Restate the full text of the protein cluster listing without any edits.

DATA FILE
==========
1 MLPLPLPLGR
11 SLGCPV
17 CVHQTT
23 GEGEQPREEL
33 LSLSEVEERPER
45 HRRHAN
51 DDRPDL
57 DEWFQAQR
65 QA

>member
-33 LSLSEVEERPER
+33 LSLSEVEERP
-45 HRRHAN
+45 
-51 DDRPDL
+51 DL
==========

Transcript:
1 MLPLPLPLGR
11 SLGCPV
17 CVHQTT
23 GEGEQPREEL
33 LSLSEVEERPER
45 HRRHAN
51 DDRPDL
57 DEWFQAQR
65 QA

>member
-33 LSLSEVEERPER
+33 LSLSEVEERP
-45 HRRHAN
+45 
-51 DDRPDL
+51 DL